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States roads and bridges are deteriorating, hindering our ability to be competitive

(Editor’s note: The following has been edited from its original submission to one of our sister newspapers).

If you look around our region, you can’t help but notice the existing infrastructure — bridges, roads, electric and gas systems, communication networks — that provide the energy for our homes and businesses and allow us to move the goods and to provide the services that drive our economy. That infrastructure also enhances the livability and our enjoyment of this special place.

These projects weren’t just built to suit the needs of the day. They were designed to provide room for growth and to support long-term economic prosperity, reflecting confidence in our region’s future and providing for future generations.

Today we struggle just to keep up with maintenance on what we have, and to build what we need now. Overall, our infrastructure is in decay. Why does that matter? It’s the framework and backbone of economic growth. We need to improve it, not only to maintain our ability to attract new business, but also to maintain competiveness in the businesses that we have.

To grow our economy, and to provide the jobs we need for our children and grandchildren, we have to increase our investment in our infrastructure. But with the old public funding models under pressure, we have to be innovative in our approaches.

Three years ago, I was asked to join a group looking at how we improve economic growth in the region, creating more jobs for our citizens. The group formed as the Community Investment Initiative, and has been working the problem on a volunteer basis with support and research funding from Metro.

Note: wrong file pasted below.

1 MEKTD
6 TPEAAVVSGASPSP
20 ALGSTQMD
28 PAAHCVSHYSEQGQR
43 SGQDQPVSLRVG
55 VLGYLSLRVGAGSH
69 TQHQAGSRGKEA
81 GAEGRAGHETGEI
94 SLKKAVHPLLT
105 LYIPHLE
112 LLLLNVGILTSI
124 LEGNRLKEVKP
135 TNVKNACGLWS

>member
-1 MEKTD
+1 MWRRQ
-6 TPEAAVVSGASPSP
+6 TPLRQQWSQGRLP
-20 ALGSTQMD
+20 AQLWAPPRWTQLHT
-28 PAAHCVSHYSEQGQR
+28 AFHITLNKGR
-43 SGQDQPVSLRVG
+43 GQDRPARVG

The CII group, civic leaders with diverse backgrounds on both the public- and private-sector sides, has been working to develop a realistic strategy to pay for tomorrow’s needs.

After more than two years of research, discussion and understanding, we think we have a formula that can succeed. We’re calling it the Regional Infrastructure Enterprise, or RIE, a project developed by the CII’s Leadership Council, with input from many interested and important members of the community.

With the RIE, we are planning to tap into private-sector expertise to identify and develop projects that are suitable for a combination of public and private investment to help bridge the funding gaps for projects we all use. The RIE will be open to projects throughout the region.

This doesn’t mean we’re “privatizing” the public-sector projects. It is a model of combining both private and public resources, and finding projects that can be approached with that combined model.

The key element for both public and private sectors is the need to be globally competitive in today’s integrated economic world. We’ve got to be able to efficiently move people and goods around this region, and help our traded sector export, in order to stay globally competitive.

The CII plan to create the RIE is only one of the many things we need to do to improve economic growth and create jobs. Another important area is utilizing our industrial land sites. Two of the first steps we can take are approval of House Bill 2284 and Senate Bill 246.

These bills will help us finance the investments we need to develop our industrial sites, and provide clear job creation incentives and requirements.

Our average annual income continues to trail our neighboring states and the nation — to improve our economic growth outlook we need to invest in our basic infrastructure. The rest of the world is doing so. It’s imperative for our regional competitive position, and with limitations on available public funding, we need to come up with creative solutions.

John Carter is chairman of Schnitzer Steel Industries and a member of the Community Investment Initiative’s Leadership Council.

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